Caddyshack (1980)

Untitled-1Caddyshack is a funny movie alright. It’s got jokes coming out of its gopher holes. Some of them are witty, and some are so slapstick they’d make Leslie Nielsen wonder why he wasn’t offered a part. It has all the crazy characters you can imagine (and then some), and some of them are so good at what they do they need only stare into the camera lens and they’ll make us laugh. But when you push aside all the jokes and try to appreciate Caddyshack as a sports movie, it misses the 18th hole by a long shot.

As far as sports movies go, Caddyshack isn’t well-written. And I can identify its major problem: It has too many characters struggling for a spot in the limelight. Each one of them brings along a very powerful persona, powerful enough to hold scenes on their own. When you bring three, four, even five of these characters into one room, they’re going to blow the roof off. They demand their own monologues and are so eager to spill a joke here and there that the script has to constantly veer off course just to provide openings. Consider the uncontrollable yacht scene. Two rich golfing tycoons measure the size of their manhood by comparing their boats. One of the tycoons, the annoying one, loses control of his boat and sends it crashing into people. Then he drops his anchor right through the other tycoon’s boat. I’ve summarised it quite a bit, but the scene goes on for ages. Halfway through it I realised that it has no connection to the story, nor does it say anything about the characters involved. It is there for the sake of comedy.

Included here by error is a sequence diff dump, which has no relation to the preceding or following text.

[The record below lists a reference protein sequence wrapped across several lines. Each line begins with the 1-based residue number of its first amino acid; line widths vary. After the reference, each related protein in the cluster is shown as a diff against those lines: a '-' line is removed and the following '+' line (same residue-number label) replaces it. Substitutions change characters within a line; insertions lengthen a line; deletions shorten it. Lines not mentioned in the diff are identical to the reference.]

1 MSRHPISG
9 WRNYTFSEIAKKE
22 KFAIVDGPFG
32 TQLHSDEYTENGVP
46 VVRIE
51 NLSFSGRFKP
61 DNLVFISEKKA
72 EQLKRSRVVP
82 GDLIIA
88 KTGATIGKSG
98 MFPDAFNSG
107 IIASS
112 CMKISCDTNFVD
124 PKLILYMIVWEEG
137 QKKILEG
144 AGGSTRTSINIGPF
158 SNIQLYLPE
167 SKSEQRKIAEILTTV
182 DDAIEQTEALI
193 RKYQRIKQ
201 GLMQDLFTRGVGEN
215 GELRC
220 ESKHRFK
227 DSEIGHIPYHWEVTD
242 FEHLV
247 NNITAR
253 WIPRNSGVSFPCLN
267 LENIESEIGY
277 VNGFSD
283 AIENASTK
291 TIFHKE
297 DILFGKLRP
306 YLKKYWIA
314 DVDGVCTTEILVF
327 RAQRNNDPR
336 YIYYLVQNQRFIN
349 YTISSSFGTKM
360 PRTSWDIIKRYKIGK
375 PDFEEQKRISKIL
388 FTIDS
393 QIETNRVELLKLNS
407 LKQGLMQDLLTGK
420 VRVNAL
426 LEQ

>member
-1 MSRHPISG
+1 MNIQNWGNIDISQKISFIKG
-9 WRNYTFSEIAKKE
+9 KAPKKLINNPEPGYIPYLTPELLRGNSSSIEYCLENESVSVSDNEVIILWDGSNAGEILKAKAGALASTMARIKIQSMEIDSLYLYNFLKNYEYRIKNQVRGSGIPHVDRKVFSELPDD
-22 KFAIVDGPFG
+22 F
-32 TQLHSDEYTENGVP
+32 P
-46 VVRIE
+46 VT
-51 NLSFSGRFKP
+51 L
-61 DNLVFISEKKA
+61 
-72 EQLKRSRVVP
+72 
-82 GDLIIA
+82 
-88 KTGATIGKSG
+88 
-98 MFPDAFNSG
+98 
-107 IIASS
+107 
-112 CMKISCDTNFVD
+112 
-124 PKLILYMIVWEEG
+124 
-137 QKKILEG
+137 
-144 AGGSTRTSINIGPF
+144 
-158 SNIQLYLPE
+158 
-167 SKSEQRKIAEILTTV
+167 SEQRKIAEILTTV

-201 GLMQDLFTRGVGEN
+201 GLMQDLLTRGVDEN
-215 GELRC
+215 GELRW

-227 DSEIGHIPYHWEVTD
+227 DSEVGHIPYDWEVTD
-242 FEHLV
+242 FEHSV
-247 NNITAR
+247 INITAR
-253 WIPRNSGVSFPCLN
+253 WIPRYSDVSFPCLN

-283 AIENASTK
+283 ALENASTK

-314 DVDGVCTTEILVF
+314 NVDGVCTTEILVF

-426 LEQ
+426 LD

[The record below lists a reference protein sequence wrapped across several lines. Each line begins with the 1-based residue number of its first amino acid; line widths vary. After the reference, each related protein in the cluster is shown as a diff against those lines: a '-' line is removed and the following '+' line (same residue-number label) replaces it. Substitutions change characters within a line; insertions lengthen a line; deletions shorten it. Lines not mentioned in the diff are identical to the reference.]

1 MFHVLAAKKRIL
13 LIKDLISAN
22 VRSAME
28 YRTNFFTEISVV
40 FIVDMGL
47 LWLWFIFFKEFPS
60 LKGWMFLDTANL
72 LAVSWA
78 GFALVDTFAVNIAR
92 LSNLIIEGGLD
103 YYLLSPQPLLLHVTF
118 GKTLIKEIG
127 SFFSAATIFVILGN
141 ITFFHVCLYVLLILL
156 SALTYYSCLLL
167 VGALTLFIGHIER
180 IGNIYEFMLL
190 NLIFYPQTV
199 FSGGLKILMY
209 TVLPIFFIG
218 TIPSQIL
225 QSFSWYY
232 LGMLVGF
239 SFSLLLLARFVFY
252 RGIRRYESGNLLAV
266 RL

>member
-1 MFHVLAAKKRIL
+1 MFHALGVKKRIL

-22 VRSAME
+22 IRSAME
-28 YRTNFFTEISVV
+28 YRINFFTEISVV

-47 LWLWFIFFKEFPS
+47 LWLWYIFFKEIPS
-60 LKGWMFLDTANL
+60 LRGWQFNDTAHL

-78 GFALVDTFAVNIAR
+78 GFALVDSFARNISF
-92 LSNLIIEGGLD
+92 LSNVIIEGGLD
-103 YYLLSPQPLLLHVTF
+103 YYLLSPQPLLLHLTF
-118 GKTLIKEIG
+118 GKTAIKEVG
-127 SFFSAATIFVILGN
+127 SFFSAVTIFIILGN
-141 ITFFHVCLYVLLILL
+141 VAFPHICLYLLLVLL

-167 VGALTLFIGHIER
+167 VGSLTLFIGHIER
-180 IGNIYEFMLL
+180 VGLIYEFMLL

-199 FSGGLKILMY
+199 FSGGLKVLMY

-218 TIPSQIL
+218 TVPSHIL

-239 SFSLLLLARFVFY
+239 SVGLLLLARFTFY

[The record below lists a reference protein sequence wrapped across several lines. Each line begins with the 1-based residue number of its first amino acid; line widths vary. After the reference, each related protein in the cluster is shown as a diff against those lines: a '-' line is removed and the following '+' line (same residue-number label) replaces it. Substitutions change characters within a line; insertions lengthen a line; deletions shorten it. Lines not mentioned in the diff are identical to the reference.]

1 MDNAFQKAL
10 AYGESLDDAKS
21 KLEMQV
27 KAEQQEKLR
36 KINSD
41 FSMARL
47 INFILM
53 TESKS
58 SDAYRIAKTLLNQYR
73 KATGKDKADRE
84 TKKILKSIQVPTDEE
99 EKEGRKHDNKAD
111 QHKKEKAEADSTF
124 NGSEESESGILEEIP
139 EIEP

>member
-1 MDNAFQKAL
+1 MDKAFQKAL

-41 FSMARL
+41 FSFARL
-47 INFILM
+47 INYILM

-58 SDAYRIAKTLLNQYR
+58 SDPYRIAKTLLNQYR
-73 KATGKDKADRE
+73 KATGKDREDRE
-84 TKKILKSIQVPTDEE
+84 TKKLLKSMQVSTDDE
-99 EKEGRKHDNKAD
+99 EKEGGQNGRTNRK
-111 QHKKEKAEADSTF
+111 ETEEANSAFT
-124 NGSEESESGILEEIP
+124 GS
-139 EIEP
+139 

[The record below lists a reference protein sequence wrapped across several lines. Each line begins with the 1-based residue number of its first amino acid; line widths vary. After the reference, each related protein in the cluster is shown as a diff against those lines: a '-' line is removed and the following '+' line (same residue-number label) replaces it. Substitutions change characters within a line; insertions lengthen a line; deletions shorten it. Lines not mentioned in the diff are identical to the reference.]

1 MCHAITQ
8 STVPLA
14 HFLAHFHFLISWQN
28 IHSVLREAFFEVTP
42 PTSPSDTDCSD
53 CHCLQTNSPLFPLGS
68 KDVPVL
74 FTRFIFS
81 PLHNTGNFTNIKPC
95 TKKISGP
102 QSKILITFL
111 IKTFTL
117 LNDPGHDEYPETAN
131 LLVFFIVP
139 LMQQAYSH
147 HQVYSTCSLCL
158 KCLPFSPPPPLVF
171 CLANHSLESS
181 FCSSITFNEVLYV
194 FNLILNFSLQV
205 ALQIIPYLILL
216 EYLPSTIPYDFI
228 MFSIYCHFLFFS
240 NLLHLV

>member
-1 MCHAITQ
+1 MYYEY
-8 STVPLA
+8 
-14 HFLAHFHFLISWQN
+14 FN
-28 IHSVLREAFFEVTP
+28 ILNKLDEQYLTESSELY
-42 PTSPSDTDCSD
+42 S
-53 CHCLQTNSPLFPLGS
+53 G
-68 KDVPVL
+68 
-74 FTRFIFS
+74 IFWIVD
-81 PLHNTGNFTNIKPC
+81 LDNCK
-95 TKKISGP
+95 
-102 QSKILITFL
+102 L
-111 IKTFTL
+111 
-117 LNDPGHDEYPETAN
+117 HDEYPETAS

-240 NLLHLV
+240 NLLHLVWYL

There’s also an entire scene devoted to caddies frolicking in the golf club swimming pool moments before a poop-shaped candy bar is accidentally thrown in, causing widespread hysteria. Watch as the swimmers try frantically to evade what is meant to be a dangerous sausage of excrement — to the Jaws soundtrack. I can only guess that this scene exists by the merit of an accidental discovery. It’s funny, but pointless.

And that can be said of the whole movie. Instead of communing as a whole, the story is split up into little segments, each led by different characters who, at times, don’t even seem to be acting in the same movie. Their styles vary tremendously. We have Ty Webb (Chevy Chase), the golf pro whose quiet humour betrays the enormity of his ego. There’s Judge Elihu Smails (Ted Knight), the boisterous cheating owner of the Bushwood golf club. There’s the annoying tycoon I mentioned, Al (Rodney Dangerfield), who seems to be channeling a hoard of very obnoxious and racist stand-up comics. There’s Carl (Bill Murray), the slightly retarded groundskeeper of the country club whose only role is too eliminate the gopher problem — oh he eliminates it alright, and the golf course too. There’s Danny (Michael O’Keefe), the star caddy who wants more than anything to earn a caddy scholarship. I thought the story would be about him, but no, he is pushed to the sidelines and made a secondary character. And then there is an endless list of supporting roles, ranging from sexy young nieces, to very elderly female club regulars. Try mixing all these people into one sane movie and you’ve got yourself a handful.

There is no point telling you the plot of this movie, because there is no plot. It shoots off in one direction, and before you can swing your club it shoots off in another. It does this so fast, and so regularly, that keeping track of the characters’ motives becomes an impossibility. You can do one of two things with Caddyshack: 1) try your best to piece a story together while laughing your head off (you will not be successful), or 2) completely ignore the parameters of a coherent story and laugh your head off anyway. Save your brain some thinking and stick with option #2.

Best Moment | There are many. The movie is actually so funny that I can’t pinpoint one particular best moment.

Worst Moment | Rodney Dangerfield’s scenes.

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